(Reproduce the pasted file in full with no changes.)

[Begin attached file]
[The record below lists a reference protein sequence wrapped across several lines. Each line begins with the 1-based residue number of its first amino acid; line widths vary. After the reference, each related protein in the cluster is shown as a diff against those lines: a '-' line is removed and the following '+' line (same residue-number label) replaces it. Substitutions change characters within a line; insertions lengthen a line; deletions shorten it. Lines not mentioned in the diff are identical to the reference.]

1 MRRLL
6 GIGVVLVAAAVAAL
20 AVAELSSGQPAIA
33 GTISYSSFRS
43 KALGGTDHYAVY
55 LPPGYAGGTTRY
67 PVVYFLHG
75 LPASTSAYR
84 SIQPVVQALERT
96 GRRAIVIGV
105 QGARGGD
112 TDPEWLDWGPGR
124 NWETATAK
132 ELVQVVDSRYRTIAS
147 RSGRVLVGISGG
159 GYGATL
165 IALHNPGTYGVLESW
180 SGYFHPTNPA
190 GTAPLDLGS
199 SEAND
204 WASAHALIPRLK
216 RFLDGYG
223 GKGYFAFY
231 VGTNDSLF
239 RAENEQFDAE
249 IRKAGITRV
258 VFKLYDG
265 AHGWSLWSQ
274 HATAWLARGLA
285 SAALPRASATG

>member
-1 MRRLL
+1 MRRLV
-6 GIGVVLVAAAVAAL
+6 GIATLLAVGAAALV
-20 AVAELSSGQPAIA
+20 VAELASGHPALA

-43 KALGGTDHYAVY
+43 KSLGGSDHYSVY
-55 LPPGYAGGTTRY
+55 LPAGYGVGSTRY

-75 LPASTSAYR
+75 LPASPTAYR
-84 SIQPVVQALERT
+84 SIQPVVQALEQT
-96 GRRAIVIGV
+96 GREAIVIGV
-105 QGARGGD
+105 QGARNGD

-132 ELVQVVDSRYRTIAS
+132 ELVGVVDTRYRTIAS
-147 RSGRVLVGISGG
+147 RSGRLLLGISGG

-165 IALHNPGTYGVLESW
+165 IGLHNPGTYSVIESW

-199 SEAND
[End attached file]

[The record below lists a reference protein sequence wrapped across several lines. Each line begins with the 1-based residue number of its first amino acid; line widths vary. After the reference, each related protein in the cluster is shown as a diff against those lines: a '-' line is removed and the following '+' line (same residue-number label) replaces it. Substitutions change characters within a line; insertions lengthen a line; deletions shorten it. Lines not mentioned in the diff are identical to the reference.]

1 MRRLL
6 GIGVVLVAAAVAAL
20 AVAELSSGQPAIA
33 GTISYSSFRS
43 KALGGTDHYAVY
55 LPPGYAGGTTRY
67 PVVYFLHG
75 LPASTSAYR
84 SIQPVVQALERT
96 GRRAIVIGV
105 QGARGGD
112 TDPEWLDWGPGR
124 NWETATAK
132 ELVQVVDSRYRTIAS
147 RSGRVLVGISGG
159 GYGATL
165 IALHNPGTYGVLESW
180 SGYFHPTNPA
190 GTAPLDLGS
199 SEAND
204 WASAHALIPRLK
216 RFLDGYG
223 GKGYFAFY
231 VGTNDSLF
239 RAENEQFDAE
249 IRKAGITRV
258 VFKLYDG
265 AHGWSLWSQ
274 HATAWLARGLA
285 SAALPRASATG

>member
-1 MRRLL
+1 MRRLV
-6 GIGVVLVAAAVAAL
+6 GIATLLAVGAAALV
-20 AVAELSSGQPAIA
+20 VAELASGHPALA

-43 KALGGTDHYAVY
+43 KSLGGSDHYSVY
-55 LPPGYAGGTTRY
+55 LPAGYGVGSTRY

-75 LPASTSAYR
+75 LPASPTAYR
-84 SIQPVVQALERT
+84 SIQPVVQALEQT
-96 GRRAIVIGV
+96 GREAIVIGV
-105 QGARGGD
+105 QGARNGD

-132 ELVQVVDSRYRTIAS
+132 ELVGVVDTRYRTIAS
-147 RSGRVLVGISGG
+147 RSGRLLLGISGG

-165 IALHNPGTYGVLESW
+165 IGLHNPGTYSVIESW

-199 SEAND